When it rains, it pours. For years, Merrimack College’s Director of Campus Music Activities Hugh Hinton has searched for an authentic, all-analog pipe organ for the Collegiate Church of Christ the Teacher. This year, his search ended with not one, but two organs.
As part of the renovation work at the Collegiate Church and Student Union that was completed earlier this year, in the church’s gallery now sits a mammoth tracker-action organ that was built more than 100 years ago in 1907. Additionally, on the church floor near where the altar is set up sits a more compact, baroque-style organ built in 1965.
Both instruments will be officially dedicated during a concert at the Collegiate Church on Monday, Nov. 20, at 7:30 p.m. The event will feature performances by four local organists, including Hinton, and a blessing by Fr. Raymond Dlugos, O.S.A., vice president for mission and ministry.
Authentic tracker-action organs, as Hinton explained, are not easy to come by. It wasn’t until former student Nick Olszewski ’19 M’21 offered the College a chance of a lifetime in 2019.
“I knew Nick through Campus Ministry and it was a chance meeting we had,” recalled Hinton. “He asked if Merrimack needed an organ. The church his father attended, South Deerfield Congregational Church in western Massachusetts, was closing down and the future of their organ was uncertain.”
It took a few years, but Merrimack finally was able to recover the organ. Before it was installed this past May, it was painstakingly refurbished by Andover Organ Company of Lawrence.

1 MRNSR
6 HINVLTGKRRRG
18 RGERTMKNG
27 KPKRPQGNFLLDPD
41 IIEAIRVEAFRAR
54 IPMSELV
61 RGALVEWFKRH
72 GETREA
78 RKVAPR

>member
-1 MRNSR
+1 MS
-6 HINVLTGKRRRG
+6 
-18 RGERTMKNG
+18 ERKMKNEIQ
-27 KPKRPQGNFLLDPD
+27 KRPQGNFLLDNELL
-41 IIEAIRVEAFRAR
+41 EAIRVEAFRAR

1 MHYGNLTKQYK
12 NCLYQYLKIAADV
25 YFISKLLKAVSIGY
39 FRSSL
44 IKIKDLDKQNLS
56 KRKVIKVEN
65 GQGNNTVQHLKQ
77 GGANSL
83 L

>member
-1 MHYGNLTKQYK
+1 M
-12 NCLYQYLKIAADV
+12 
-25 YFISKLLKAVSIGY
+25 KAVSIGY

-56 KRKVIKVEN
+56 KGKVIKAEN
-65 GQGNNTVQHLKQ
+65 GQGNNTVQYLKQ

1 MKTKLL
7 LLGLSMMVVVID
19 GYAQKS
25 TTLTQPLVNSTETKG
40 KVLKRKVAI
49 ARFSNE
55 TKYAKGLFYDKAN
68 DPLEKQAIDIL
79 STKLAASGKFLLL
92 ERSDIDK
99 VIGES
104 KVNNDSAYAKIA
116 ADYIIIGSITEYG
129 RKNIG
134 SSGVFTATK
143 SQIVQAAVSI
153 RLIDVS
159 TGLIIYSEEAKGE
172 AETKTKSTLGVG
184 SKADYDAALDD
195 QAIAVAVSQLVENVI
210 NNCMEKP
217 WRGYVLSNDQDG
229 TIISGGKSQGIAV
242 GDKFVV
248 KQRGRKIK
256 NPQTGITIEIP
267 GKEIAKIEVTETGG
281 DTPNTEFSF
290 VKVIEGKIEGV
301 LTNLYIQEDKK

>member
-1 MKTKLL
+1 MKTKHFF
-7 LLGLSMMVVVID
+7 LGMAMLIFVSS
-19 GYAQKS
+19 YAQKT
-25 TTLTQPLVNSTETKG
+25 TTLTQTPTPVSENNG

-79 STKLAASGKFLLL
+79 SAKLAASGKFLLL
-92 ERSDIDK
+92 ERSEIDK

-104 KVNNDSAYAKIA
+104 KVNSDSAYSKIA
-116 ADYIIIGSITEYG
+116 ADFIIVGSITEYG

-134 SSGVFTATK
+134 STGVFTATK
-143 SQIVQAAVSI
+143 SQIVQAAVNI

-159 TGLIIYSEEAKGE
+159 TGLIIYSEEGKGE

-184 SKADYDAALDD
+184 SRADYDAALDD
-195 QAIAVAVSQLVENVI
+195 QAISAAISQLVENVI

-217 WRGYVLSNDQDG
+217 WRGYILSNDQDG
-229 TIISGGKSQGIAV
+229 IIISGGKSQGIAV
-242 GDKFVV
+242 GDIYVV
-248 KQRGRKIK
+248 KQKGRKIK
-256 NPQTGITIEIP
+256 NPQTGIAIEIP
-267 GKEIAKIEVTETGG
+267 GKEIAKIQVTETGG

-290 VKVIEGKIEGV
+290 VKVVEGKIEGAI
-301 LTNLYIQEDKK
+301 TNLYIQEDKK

“All restoration was done on the original model,” Hinton said. “When we first went to the church to get it, it was about 35 degrees outside. Half of the notes played, but the bones were all good. (Andover Organ Company) re-leathered the insides and put in new parts.”
Also during this past spring, Hinton located the 1965 organ from a Congregational church in Durham, New Hampshire. It was refurbished and installed by Noack Organ Company of Georgetown.
Hinton said the 1907 organ will be used for more formal events while the 1965 organ will be played weekly during Sunday services.
“It’s a blessing to find two instruments in the same year,” he continued. “It’s really unheard of. They will help build up the College’s Catholic identity for years to come. With proper upkeep, these instruments will last for decades. I’ll only be their steward for a short time in their lifespan.”
Fred MacArthur, one of the performers for the dedication concert, has played the church’s previous electric organ for weddings and other special events over the past 30 years.
“It’s really exciting,” he said as he was wrapping up a practice session with the 1907 organ. “It’s quite a gem, and it’s a nice marriage with this space.”